Pakistan remains a roadblock for U.S. in Central Asian affairs

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President Obama’s plan to create a unified U.S. strategy for Afghanistan and Pakistan marks his effort to sever his administration’s approach from the failures of the past.

But administration officials are struggling to identify a clear path around the problem that has undermined U.S. policy in those countries for much of the last seven years: The United States can operate freely in Afghanistan, where Al Qaeda used to be based, but has limited ability to control what happens in neighboring Pakistan, which the terrorist network now calls home.

The policy unveiled Friday put the consequences of those constraints in sharp relief.

In Afghanistan, the United States is poised to send an additional 21,000 troops and to train thousands of Afghan soldiers and police officers, while working directly with the government to bring corruption under control.


In Pakistan, however, the U.S. approach hinges on providing an extra $5 billion in aid over the next five years and leaning on Islamabad to take steps against the Islamic militants that it has so far been unwilling, or unable, to carry out.

Skepticism about Pakistan’s ability to assert control in its tribal areas prompted even architects of the Obama plan to describe that component as the most difficult aspect of the strategy.

“Of all the dilemmas, problems and challenges we face, that’s going to be the most daunting,” said Richard Holbrooke, Obama’s special envoy overseeing U.S. efforts in the region.

“You could have a great government in Kabul,” the Afghan capital, Holbrooke said Friday, but “if the current situation in western Pakistan continued, the instability of Afghanistan would continue.”

In some ways, the rollout of the strategy last week marked the beginning of a concerted effort to increase pressure on Pakistan.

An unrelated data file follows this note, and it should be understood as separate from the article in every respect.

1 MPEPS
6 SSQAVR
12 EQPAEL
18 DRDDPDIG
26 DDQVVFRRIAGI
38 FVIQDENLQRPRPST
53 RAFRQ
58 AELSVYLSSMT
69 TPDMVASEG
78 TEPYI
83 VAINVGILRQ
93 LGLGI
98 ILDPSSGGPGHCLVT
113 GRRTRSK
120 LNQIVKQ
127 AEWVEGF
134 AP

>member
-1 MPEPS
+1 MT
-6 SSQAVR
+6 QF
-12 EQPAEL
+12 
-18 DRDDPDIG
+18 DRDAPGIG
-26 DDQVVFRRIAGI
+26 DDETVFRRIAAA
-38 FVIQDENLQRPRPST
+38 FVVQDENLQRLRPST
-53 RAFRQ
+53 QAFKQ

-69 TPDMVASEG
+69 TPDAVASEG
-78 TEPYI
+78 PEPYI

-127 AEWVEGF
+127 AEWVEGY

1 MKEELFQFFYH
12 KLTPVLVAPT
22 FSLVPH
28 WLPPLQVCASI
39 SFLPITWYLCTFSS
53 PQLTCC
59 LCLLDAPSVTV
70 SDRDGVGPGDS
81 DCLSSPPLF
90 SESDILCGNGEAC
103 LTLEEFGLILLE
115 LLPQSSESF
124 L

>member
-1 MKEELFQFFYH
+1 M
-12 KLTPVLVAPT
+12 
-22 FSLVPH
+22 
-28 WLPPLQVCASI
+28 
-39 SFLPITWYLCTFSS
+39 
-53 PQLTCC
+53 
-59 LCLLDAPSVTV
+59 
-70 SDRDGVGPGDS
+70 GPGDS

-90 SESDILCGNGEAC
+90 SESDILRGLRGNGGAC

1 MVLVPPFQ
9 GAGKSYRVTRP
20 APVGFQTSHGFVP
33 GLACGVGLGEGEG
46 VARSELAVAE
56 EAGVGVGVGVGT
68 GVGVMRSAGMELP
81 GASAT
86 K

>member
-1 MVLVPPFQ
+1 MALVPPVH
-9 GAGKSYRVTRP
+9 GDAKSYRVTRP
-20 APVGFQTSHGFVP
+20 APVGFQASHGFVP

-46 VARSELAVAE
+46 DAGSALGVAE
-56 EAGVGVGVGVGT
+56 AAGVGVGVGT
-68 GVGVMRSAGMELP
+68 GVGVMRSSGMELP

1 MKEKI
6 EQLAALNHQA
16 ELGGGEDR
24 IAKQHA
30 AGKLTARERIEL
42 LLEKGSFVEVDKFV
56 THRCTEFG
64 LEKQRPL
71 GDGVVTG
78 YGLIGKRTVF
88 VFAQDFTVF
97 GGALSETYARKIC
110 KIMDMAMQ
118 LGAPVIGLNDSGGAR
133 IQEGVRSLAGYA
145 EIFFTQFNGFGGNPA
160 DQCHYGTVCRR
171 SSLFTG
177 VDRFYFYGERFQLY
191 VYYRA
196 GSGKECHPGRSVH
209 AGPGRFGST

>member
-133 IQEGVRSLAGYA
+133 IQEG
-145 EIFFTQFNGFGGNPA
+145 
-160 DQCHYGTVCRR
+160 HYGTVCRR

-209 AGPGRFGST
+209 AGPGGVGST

Obama described the country’s border region as “the most dangerous place in the world,” and warned that the United States’ patience was wearing thin after Washington provided more than $12 billion in aid to Islamabad over seven years only to see Al Qaeda remain intact.


“After years of mixed results, we will not and cannot provide a blank check,” Obama said. “Pakistan must demonstrate its commitment to rooting out Al Qaeda and the violent extremists within its borders. And we will insist that action be taken, one way or another, when we have intelligence about high-level terrorist targets.”

The remark appeared to be one of the most pointed threats of U.S. unilateral military action in Pakistan since early in the Obama presidential campaign.

But administration officials labored to explain exactly how they expect to persuade Pakistan to take a different course.

Asked in a television interview what part of the new plan might make Pakistan go after insurgents more aggressively, Army Gen. David H. Petraeus, the U.S. military commander in the region, talked of building trust but listed no specifics.

“What we need to do is, again, partner together effectively, confident that we are going to be there for each other in the future,” Petraeus said.

A central component of the Obama plan is legislation, introduced by Sens. Richard G. Lugar (R-Ind.) and John F. Kerry (D-Mass.), that would triple U.S. civilian aid to Pakistan.


The measure calls for that aid to be released only after the State Department has certified that Pakistan has made “concerted efforts” to prevent Al Qaeda and associated terrorist groups from operating in the country.

But U.S. officials and Pakistan experts noted that the United States has found it difficult to withhold aid from a country whose counter-terrorism cooperation it needs.

And it is unclear how Pakistan’s performance might be measured when the nation’s security services often seem to be working at cross-purposes. Over the last year, Pakistan’s army has launched operations against militant strongholds while the nation’s spy service, the Inter-Services Intelligence agency, has been accused of aiding Taliban groups.

Pakistan’s activities “remain a mystery to folks here in Washington,” said Alan Kronstadt, a Pakistan expert at the Congressional Research Service. “That makes it fairly difficult to find legislative language that would address this concern.”

Even after the Obama administration’s recent high-level discussions with Pakistan over the new strategy, U.S. intelligence officials said Islamabad continued to foster relationships with Islamic militant groups that it helped organize with U.S. support in the 1980s.

“After 9/11 they did a turnabout, but not 100% turnabout, and remain engaged with a number of these groups who also operate inside Pakistan,” said a senior U.S. intelligence official, who was made available to discuss the issue by the Obama administration on condition that he not be identified.


For years, CIA officials and others have accused elements of the Inter-Services Intelligence agency of providing guidance and material support to certain Taliban groups, as well as tipping them off to possible U.S. strikes.

Asked to describe the scope of that problem and how often it has hurt U.S. efforts to strike militant targets, the official replied: “Too big. Too often.”